In recent times, developed markets like the U.S. and Europe
have been plagued by a high debt burden, unemployment and
creeping concerns over inflation. These economic woes resulted in
low growth, leaving little hope for improvement anytime soon, let
alone signs of an astounding recovery.
Hence, in response to the anemic growth in West, investors
have turned the spotlight on the Asia-Pacific economies that are
offering greater potential due to a relatively higher growth
prospects. To be specific, India has recently attracted a large
influx of investor attention, thanks to a slew of positive
reforms redefining the market demographics.
However, the picture isn't entirely rosy in the East. The
emerging markets in Asia have started to witness a slowdown owing
to weaker domestic macroeconomic cues and policy tightening as
well as a fragile export environment, which weighed on their
performances in the recent times. Like any other emerging market,
investing in Indian equities requires a steady appetite for risk
India ETFs: Getting Back On Track?
With some other countries, IMF estimates weakening growth in
India. In its October projection, the agency cut its 2012 and
2013 growth forecast for India from 6.1% and 6.5% to 4.9% and
as an Investment
Even though the estimates have been declining, India still
remains a strong growth vehicle in the global map, especially
compared to Western nations. A set of reformative measures, aimed
primarily at building an investor-friendly climate, have created
a buzz in the recent months and could rekindle growth levels
across the nation.
While India's economy is more sensitive to domestic demand, it
is also true that the country's capital markets are largely
dependent on foreign portfolio flows from institutional
investors. With the Indian Parliament's vote for FDI in
multi-brand retail, the government will proceed with the
liberalization of this sector to bring in more foreign capital to
promote economic growth. This led to a rally in the Indian equity
markets on account of increased capital flows by foreign
institutional investors (see
Does Your Portfolio Need An India ETF?
India is striving hard to avoid a credit downgrade and
revealed a plan in November to record a fiscal deficit of 5.3% of
GDP this financial year, higher than a previous target of 5.1%
but lower than year-ago rate of 5.8%, suggesting that despite
some bumps they are moving in the right
Investors looking to tap this economy in basket form can
S&P India Nifty 50 Index Fund
(INDY), which has a Zacks ETF Rank of 1 or Strong Buy. We expect
it to outperform some of its emerging market peers over the next
year. Given this, the product could be worth a closer look by
investors seeking exposure in this economy while also using our
quantitative Ranking system.
About the Zacks ETF Rank
The Zacks ETF Rank provides a recommendation for the ETF in
the context of our outlook for the underlying industry, sector,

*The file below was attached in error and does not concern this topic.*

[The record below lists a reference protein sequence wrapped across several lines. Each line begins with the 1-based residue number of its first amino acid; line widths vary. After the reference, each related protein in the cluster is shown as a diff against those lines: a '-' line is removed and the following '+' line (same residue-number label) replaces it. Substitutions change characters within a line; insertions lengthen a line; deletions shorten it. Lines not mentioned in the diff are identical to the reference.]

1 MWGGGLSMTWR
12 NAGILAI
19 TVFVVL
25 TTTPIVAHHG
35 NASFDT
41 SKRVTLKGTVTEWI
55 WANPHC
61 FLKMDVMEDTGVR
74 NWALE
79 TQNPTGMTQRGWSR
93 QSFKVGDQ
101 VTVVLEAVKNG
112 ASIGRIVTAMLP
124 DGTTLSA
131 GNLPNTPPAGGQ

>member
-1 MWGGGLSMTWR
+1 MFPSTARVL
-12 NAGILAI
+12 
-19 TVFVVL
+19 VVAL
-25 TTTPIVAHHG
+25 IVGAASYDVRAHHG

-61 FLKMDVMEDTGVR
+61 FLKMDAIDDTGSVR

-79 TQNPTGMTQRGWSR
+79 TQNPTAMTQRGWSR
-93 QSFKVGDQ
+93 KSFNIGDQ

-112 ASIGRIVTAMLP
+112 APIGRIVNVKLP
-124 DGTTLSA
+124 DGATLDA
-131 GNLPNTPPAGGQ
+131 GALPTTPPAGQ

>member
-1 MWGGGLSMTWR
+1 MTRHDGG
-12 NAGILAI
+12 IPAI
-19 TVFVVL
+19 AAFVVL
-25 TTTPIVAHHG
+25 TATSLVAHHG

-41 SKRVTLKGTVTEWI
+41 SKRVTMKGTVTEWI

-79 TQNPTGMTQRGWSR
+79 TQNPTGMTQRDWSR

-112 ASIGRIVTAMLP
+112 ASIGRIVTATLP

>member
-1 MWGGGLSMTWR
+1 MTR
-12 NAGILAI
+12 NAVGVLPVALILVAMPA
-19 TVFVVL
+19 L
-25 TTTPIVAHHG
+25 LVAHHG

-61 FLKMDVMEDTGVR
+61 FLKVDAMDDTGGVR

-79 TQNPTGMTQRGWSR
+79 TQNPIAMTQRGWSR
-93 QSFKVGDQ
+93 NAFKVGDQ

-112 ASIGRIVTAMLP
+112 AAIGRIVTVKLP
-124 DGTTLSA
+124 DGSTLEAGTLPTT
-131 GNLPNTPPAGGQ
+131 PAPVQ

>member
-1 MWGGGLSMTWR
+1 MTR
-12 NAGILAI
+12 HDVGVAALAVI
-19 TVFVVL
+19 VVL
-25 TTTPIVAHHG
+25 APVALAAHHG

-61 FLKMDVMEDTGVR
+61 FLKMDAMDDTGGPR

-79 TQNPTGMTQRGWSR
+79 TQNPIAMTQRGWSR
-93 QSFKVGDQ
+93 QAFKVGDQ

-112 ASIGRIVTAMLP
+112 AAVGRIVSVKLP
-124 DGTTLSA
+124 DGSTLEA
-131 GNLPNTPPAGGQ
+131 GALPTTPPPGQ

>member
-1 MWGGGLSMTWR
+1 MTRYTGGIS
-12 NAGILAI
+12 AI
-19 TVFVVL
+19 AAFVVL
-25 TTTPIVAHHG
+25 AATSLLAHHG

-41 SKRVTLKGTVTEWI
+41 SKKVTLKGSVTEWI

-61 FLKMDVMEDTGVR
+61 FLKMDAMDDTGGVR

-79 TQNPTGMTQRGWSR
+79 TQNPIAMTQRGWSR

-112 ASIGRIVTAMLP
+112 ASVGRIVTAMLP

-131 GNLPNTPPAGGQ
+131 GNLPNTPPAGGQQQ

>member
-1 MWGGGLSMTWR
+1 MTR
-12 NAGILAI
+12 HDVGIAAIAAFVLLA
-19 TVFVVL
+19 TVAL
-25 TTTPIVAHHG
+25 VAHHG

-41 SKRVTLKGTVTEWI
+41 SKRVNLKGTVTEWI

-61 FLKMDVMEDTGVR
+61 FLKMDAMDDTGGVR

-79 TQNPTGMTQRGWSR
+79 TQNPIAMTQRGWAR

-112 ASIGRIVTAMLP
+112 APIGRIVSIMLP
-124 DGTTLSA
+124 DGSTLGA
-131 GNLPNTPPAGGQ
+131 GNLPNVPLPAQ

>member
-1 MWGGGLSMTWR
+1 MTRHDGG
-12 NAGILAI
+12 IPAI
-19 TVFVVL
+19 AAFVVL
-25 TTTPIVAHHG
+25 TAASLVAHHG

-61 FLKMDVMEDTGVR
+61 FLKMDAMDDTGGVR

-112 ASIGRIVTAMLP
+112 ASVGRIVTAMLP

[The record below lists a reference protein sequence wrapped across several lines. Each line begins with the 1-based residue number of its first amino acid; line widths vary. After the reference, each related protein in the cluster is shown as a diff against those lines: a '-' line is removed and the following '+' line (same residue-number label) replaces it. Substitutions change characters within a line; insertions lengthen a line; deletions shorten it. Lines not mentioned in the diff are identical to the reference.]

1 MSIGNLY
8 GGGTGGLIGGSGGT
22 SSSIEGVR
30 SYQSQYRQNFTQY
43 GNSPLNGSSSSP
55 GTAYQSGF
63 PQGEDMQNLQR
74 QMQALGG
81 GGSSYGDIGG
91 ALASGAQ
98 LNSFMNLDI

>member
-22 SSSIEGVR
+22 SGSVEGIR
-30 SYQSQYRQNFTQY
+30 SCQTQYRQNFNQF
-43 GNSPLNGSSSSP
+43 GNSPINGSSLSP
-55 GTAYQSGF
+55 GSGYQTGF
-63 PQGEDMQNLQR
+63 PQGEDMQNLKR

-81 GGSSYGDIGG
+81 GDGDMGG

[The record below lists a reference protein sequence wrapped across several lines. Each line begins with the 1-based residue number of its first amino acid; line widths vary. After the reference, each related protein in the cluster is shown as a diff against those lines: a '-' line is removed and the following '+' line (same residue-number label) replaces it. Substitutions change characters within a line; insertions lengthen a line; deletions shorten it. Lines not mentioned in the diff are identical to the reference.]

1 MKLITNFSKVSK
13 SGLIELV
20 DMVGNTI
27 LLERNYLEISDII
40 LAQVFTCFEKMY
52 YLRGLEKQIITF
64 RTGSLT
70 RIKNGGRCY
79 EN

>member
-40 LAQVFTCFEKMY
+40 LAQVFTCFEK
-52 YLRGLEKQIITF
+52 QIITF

style box or asset class. Our proprietary methodology also takes
into account the risk preferences of investors.
are ranked on a scale of 1 (Strong Buy) to 5 (Strong Sell) while
they also receive one of three risk ratings, namely Low, Medium,
The aim of our models is to select the best ETFs within each
risk category. We assign each ETF one of the five ranks within
each risk bucket. Thus, the Zacks Rank reflects the expected
return of an ETF relative to other products with a similar level
of risk (see more in the
Zacks ETF Center
For investors seeking to apply this methodology to their
portfolio in the India market, we have taken a closer look at the
top ranked INDY below:
S&P India Nifty 50 Index Fund (
Launched in November of 2009, iShares S&P India Nifty 50
fund (INDY) is a passively managed ETF designed to provide broad
exposure to the Indian equity market with a focus on resembling
the risk-return characteristics of large cap equities with a
medium to long-term view. The product has amassed a net asset
base of $0.35 billion.
INDY seeks to match the performance and yield of the S&P
CNX Nifty Index before fees and expenses. The Index is Indian
rupee-denominated, free-float capitalization weighted and
comprises 50 large cap stocks.
INDY provides an opportunity for diversification since the ETF
is not strongly correlated with the S&P 500 index as
indicated by an R-Squared value of 53.5% (see
Do Country ETFs Really Provide
). The ETF is extremely pricey with an expense ratio of 92 basis
points a year. The fund is liquid as it trades about 3.7 million
shares per day on average.
INDY is heavily weighted towards Financials (21.20%),
Computers Software (11.41%), Cigarettes (8.80%) and Refineries
(7.89%) making up about half of the basket alone. Healthcare,
Utilities and Telecommunication Services are sectors with lesser
allocation. From an individual holdings point of view, the ETF
holds 51 securities with almost 58% allocation to its top 10
However, it is prudent to note that the top 10 holdings
comprise stocks from a variety of sectors. ITC Limited (8.80%),
Reliance Industries Limited (7.38%) and ICICI Bank Limited
(7.04%) are the three top elements in the basket, with a combined
share of 23.22%.
Further, the Indian economy is less vulnerable to the European
crisis than many of its Asian counterparts, since India's
international trade with Europe is limited. The ETF is up by
almost 27% so far this year.
INDY has returned about 10.44% for the one-year period as of
September 30, 2012. The product also pays an annual dividend
yield of 0.48%. INDY has hit a low of $19.37 and 52-week high of
$26.19. The fund is currently hovering near its 52-week high
price and could be an interesting 2013 choice for investors
seeking more emerging market exposure.
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ISHARS-SP INDIA (INDY): ETF Research Reports
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